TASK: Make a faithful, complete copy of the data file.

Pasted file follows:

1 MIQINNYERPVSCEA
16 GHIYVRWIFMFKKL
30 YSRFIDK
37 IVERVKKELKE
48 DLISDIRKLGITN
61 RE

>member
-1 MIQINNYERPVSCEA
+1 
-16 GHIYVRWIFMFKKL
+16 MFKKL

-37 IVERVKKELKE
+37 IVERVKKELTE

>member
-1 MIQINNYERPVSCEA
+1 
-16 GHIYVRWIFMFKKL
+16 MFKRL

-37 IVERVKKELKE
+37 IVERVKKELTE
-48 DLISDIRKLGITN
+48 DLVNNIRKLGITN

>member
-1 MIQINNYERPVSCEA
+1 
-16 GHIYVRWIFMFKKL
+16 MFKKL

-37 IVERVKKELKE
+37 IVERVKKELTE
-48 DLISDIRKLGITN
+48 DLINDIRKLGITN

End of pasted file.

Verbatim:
1 MIQINNYERPVSCEA
16 GHIYVRWIFMFKKL
30 YSRFIDK
37 IVERVKKELKE
48 DLISDIRKLGITN
61 RE

>member
-1 MIQINNYERPVSCEA
+1 
-16 GHIYVRWIFMFKKL
+16 MFKKL

-37 IVERVKKELKE
+37 IVERVKKELTE

>member
-1 MIQINNYERPVSCEA
+1 
-16 GHIYVRWIFMFKKL
+16 MFKRL

-37 IVERVKKELKE
+37 IVERVKKELTE
-48 DLISDIRKLGITN
+48 DLVNNIRKLGITN

>member
-1 MIQINNYERPVSCEA
+1 
-16 GHIYVRWIFMFKKL
+16 MFKKL

-37 IVERVKKELKE
+37 IVERVKKELTE
-48 DLISDIRKLGITN
+48 DLINDIRKLGITN